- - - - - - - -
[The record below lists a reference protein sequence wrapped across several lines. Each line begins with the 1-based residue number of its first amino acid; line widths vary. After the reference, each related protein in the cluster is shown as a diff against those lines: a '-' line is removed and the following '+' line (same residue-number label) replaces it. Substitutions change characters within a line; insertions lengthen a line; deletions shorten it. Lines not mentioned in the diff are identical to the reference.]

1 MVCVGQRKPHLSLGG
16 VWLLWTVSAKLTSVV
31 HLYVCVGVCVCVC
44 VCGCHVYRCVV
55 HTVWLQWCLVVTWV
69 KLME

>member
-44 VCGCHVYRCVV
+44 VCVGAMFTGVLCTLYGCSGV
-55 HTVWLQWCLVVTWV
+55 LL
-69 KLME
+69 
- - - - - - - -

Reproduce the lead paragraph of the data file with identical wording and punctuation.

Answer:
[The record below lists a reference protein sequence wrapped across several lines. Each line begins with the 1-based residue number of its first amino acid; line widths vary. After the reference, each related protein in the cluster is shown as a diff against those lines: a '-' line is removed and the following '+' line (same residue-number label) replaces it. Substitutions change characters within a line; insertions lengthen a line; deletions shorten it. Lines not mentioned in the diff are identical to the reference.]